Middlesbrough retailer Bay Bashir has shown how community engagement, keen prices and customer service can win loyalty and boost sales
Middlesbrough retailer Bay Bashir exudes optimism, and with good reason, too. After all, sales are soaring, he’s just opened a third store, and he recently scooped the Responsible Retailing Award at this year’s Convenience Retail Awards.
For those searching for signs that the green shoots of economic recovery are not just visible in London and the South East, look no further than Belle Vue Convenience Store. Located on a neighbourhood precinct beside a main road into the town centre, Belle Vue is thriving, despite being no stranger to competition since opening in 1998. It took on a company-owned Spar store about 100 metres up the road, but rivalry on the precinct further increased when a Tesco Express opened more than five years ago.
Store size: 800sq ft
Weekly turnover: £50,000 including Lottery and PayPoint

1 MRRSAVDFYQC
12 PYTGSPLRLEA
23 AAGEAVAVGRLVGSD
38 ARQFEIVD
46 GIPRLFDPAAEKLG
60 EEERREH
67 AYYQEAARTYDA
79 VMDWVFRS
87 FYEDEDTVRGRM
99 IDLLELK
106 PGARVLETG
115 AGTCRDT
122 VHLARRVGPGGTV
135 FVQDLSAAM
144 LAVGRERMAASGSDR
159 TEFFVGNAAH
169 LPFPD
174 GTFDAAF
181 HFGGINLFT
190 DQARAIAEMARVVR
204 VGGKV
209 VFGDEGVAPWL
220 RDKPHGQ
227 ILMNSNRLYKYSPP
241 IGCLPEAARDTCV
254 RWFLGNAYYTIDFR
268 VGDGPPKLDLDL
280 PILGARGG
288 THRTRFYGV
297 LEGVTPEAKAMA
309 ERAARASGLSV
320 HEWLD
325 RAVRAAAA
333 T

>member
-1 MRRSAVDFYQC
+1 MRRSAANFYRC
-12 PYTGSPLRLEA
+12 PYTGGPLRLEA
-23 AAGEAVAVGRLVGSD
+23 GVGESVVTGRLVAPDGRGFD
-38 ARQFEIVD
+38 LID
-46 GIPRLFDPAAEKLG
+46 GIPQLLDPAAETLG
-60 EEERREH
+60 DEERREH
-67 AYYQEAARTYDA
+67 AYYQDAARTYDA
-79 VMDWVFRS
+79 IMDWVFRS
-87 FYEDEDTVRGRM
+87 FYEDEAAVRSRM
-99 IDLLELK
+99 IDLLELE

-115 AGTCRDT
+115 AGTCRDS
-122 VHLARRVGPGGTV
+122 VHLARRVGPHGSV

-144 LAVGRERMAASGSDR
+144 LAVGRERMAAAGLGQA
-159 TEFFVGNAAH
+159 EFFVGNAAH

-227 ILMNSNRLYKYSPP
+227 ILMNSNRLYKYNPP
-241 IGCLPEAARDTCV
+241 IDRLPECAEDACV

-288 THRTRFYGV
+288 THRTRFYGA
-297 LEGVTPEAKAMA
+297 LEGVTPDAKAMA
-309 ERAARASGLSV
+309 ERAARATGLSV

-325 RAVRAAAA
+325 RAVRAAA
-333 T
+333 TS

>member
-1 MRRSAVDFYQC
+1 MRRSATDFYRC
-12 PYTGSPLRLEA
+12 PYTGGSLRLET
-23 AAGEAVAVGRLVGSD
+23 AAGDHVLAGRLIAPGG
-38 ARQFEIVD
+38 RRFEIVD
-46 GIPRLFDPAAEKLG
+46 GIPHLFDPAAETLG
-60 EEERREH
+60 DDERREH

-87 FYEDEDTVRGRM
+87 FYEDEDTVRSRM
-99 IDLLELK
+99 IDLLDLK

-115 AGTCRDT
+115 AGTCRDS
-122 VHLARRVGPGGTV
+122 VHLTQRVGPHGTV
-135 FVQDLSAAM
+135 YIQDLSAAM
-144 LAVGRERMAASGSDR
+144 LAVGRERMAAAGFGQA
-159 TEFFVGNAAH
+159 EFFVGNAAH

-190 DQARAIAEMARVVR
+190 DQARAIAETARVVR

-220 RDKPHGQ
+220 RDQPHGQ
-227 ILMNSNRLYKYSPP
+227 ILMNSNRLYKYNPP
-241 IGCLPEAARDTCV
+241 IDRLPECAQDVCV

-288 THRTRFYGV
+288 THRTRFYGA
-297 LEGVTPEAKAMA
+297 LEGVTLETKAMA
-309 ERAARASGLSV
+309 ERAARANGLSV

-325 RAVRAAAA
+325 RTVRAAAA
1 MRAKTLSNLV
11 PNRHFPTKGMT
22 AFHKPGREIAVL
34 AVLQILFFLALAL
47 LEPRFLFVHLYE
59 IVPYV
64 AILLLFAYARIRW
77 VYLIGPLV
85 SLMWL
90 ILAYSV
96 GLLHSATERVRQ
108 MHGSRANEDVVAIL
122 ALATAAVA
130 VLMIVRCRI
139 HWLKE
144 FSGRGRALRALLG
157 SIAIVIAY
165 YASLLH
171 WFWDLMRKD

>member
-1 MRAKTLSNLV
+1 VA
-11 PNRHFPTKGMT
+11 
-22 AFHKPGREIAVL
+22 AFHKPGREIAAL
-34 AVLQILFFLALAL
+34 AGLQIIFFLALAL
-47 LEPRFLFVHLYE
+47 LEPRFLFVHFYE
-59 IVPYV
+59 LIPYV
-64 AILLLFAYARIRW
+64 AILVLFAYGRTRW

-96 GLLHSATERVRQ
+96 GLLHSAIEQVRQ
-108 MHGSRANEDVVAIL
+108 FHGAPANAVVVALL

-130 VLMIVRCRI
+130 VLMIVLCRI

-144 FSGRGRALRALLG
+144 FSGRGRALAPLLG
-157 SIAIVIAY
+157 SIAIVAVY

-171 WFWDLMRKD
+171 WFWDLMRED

Community engagement: Launched a successful alcohol proxy purchasing scheme, donates to local hospices and football team
Energy efficiency: LED lighting to be installed this year
At first sales slumped 15%, but then Bay made a decision which transformed his fortunes. “I joined Lifestyle Express and sales have gone from strength to strength,” he says. The Lifestyle Express cashback scheme, which earns Bay more than £1,000 annually on an extensive product range, has enabled him to compete with the local rivals on value. A Lifestyle Express value zone sits at the front of store, complemented by a product-specific display stand, which was offering three 568ml bottles of Bulmers for £5 when C-Store visited.